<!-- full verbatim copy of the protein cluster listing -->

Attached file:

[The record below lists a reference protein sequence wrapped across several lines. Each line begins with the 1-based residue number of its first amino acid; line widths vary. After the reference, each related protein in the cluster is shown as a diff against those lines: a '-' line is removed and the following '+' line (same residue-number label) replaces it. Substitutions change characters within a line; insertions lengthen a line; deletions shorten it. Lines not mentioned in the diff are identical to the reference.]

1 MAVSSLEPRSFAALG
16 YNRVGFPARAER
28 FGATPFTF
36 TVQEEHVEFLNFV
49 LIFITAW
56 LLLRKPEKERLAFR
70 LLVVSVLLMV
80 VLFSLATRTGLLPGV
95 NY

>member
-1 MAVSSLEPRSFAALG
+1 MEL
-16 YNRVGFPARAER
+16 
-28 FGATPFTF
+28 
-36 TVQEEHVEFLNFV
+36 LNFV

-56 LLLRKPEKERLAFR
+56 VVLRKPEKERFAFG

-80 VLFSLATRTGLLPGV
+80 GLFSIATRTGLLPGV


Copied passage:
[The record below lists a reference protein sequence wrapped across several lines. Each line begins with the 1-based residue number of its first amino acid; line widths vary. After the reference, each related protein in the cluster is shown as a diff against those lines: a '-' line is removed and the following '+' line (same residue-number label) replaces it. Substitutions change characters within a line; insertions lengthen a line; deletions shorten it. Lines not mentioned in the diff are identical to the reference.]

1 MAVSSLEPRSFAALG
16 YNRVGFPARAER
28 FGATPFTF
36 TVQEEHVEFLNFV
49 LIFITAW
56 LLLRKPEKERLAFR
70 LLVVSVLLMV
80 VLFSLATRTGLLPGV
95 NY

>member
-1 MAVSSLEPRSFAALG
+1 MEL
-16 YNRVGFPARAER
+16 
-28 FGATPFTF
+28 
-36 TVQEEHVEFLNFV
+36 LNFV

-56 LLLRKPEKERLAFR
+56 VVLRKPEKERFAFG

-80 VLFSLATRTGLLPGV
+80 GLFSIATRTGLLPGV